Saturday, July 30, 2011
Here is a podcast from Mur Lafferty, an old mailing list associate of mine (back in the day when the Web was new and listservs were the forums of old). She has gone on to move forth some very successful personal projects. She talks at length and brings up some very cogent points on the subjects in this debate.
The whole podcast is awesome so enjoy listening to it. It also brings up the Kindle vs. Book debate. Tracy Hickman brings up some great points on the subject.
The Murverse ISBW #214 – Self Pub vs Trad Pub war / Tracy Hickman Interview
Personally my view on this debate is that both avenues to get books to the public will continue to exist. As much as the camps are becoming as divided as the right and the left in politics this energy is needed. There is a new dynamic to the world of writing and publishing. I think it is healthy. It brings writers who may never have known success to the attention of readers. Yes, the traditional circles hate the upstarts much like the nouveau riche were hated during the industrial revolution. Honestly they need to get over themselves. Publishers will always have the professional veneer and economics of scale to make them successful. They will always have that advantage. Most writers, no matter how personally successful, will still want the shiny badge that comes with being published.
Now how is this debate going to affect libraries I wonder. Do / Will self-published books end up in libraries? I need to look into this angle. I'm sure some must, but what is the scale? Can libraries afford to spend precious resources on self-published works? Hmmm...
Saturday, July 23, 2011
My latest library excursion brought me to the Hubbard Memorial Library in Ludlow. Please note that this library is not just The Ludlow Public Library. This library was named after someone. It is easy to see the building as just a library and not even think of its actual name. I believe that it would be safe to say that if I were to ask the average resident of Ludlow who this Mr. Hubbard was I would not get much of a response. Perhaps someone would say, as a mild aside 'some rich white guy'.
I'm not going to rail against the lack of knowledge of local civic history. It is simply a sad fact of life. Many people who sought to foster the community and contribute to the community (and were successful) are oftentimes forgotten by those they serve. It is an irony that their push to move the community forward left them in a dusty anonymity. I'm not saying that that it is intentional, but it is rather a symptom of a changing society. The world is getting smaller and people are looking outward at the world. In the past communities were more tightly knit because getting the news and communicating was not easy. Then in relatively rapid succession came the radio, television and internet. At one time the local community was all there was to see, now instant information is available on local events across the globe in the remotest areas.
In all this poor Mr. Hubbard gets lost in the wash of information. Who was Mr. Hubbard, you ask? Why, he was a rich, white guy. He also cared very much for the progress of the Town of Ludlow. As founder of the Ludlow Manufacturing Company, Charles Townsend Hubbard was in the position to not only employ a great many people, but also set up a reading room for their use. After his death in 1887 his family donated a building owned by the company to the town for the establishment of a permanent library. The original reading room was located in the "Old Tavern House" (That just has such a wonderfully colonial ring to it!) not too far from the donated building.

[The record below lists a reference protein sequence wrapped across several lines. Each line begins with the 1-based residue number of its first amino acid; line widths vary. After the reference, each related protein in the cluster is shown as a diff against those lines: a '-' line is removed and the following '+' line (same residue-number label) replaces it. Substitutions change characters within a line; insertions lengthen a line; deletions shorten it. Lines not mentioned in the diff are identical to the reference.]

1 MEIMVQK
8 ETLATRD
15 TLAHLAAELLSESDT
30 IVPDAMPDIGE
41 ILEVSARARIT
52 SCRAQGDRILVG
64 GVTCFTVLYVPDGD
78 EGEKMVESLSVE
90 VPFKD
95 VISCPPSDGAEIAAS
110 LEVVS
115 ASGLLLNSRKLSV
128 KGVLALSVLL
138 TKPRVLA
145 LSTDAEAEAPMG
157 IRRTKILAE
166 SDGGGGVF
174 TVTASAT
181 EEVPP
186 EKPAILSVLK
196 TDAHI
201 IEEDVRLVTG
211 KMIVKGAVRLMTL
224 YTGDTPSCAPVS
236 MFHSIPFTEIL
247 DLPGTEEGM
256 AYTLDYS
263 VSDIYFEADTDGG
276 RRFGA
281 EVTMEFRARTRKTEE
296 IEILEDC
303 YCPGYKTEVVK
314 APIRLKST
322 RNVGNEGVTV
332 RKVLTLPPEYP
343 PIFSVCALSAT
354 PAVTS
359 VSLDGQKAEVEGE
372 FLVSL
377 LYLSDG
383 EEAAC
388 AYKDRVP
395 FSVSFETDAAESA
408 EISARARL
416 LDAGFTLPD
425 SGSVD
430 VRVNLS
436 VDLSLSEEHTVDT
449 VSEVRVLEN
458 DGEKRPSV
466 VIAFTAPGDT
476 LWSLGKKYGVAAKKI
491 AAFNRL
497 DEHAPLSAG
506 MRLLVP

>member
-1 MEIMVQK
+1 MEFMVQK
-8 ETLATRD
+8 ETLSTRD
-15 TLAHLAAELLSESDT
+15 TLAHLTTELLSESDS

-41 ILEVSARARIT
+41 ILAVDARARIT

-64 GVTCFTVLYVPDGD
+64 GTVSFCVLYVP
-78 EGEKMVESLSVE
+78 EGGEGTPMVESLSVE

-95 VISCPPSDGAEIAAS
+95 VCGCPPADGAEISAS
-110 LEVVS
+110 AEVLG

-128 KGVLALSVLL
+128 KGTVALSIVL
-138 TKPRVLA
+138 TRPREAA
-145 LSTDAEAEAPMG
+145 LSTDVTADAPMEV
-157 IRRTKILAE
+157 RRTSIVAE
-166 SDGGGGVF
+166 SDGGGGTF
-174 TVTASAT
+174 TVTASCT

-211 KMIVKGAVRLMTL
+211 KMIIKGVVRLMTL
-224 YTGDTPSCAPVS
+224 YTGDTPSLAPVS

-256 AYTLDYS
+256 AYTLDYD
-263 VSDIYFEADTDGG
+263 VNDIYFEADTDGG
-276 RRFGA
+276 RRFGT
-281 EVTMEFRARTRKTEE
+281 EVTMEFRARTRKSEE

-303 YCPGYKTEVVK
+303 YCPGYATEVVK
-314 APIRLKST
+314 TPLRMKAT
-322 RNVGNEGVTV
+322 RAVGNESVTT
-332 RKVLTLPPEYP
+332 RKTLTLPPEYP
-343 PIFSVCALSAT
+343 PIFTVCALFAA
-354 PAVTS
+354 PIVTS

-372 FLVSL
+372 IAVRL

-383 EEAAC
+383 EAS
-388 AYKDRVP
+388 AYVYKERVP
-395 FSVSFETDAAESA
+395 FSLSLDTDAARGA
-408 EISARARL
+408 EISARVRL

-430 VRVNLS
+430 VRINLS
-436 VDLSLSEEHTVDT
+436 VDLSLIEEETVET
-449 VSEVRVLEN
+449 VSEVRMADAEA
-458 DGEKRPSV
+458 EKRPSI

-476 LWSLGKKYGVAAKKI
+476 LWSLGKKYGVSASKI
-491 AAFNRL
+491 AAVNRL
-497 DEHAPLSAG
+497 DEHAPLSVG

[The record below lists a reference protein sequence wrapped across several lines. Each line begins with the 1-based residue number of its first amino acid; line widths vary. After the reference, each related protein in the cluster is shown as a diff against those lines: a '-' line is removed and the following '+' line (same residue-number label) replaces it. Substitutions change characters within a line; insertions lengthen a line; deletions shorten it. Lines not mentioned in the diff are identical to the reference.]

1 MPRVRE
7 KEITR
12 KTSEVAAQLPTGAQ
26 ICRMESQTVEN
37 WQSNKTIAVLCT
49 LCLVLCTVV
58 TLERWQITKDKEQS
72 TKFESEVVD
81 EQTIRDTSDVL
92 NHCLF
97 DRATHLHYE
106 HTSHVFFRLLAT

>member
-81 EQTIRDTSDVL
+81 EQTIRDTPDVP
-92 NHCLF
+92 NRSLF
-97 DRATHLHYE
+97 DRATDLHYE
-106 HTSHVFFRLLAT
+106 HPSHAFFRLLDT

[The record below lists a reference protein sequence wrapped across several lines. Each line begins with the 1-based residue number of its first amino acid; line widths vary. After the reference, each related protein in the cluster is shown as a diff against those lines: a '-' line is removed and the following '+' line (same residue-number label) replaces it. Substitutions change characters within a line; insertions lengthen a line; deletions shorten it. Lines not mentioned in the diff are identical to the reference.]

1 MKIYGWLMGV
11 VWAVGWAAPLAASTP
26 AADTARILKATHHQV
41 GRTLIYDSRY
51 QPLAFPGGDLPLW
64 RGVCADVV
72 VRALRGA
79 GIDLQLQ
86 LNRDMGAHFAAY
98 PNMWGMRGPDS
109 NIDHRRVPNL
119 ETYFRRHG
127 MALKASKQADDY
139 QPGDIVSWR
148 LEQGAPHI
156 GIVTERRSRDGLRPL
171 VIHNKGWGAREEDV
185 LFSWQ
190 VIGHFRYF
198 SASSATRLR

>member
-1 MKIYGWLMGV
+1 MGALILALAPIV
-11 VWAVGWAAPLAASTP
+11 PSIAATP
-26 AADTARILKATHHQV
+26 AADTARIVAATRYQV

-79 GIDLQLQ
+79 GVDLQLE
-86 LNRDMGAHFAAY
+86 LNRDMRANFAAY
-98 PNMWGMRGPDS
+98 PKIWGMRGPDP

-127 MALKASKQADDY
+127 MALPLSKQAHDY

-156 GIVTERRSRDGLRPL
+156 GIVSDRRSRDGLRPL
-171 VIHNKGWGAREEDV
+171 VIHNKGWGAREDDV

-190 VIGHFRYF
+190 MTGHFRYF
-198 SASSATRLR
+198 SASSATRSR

For more information on Ludlow history you can read (thanks to your friends at Google) The History of Ludlow.
Sunday, July 17, 2011
Last week I had a chance to visit the Hubbard Memorial Library and take a few photos. It really was a beautiful day for some photography. Unfortunately, I forgot to charge my digital camera for the trip and was forced to use my phone's camera. I must I am not terribly happy with it. Still though I was able to take a few photos of the building.
|Nice little reading area outside when it is not camped by pre-teen girls.|
|I really love this building. A wonderfully designed brick structure. I particularly like how they incorporate the rotunda.|
|Ye olde sign!|
|Beautiful Celtic weave on the facade of the windows.|
As many of you tuned into Western Mass already know we were hit with a tornado on June 1st of this year. Springfield being the Acropolis of the West received most of the news attention. However, many other towns across the state were hit pretty hard. The town of Monson was one of the worst hit. Due to the damage the Monson Free Library was forced to close their doors.
Well I am happy to report that in recent days with their needed repairs completed they were given permission to re-open their doors.
In the coming weeks I shall have to take a spin up there to take a look.
|Poor clock tower... I have a rather fond affinity for them.|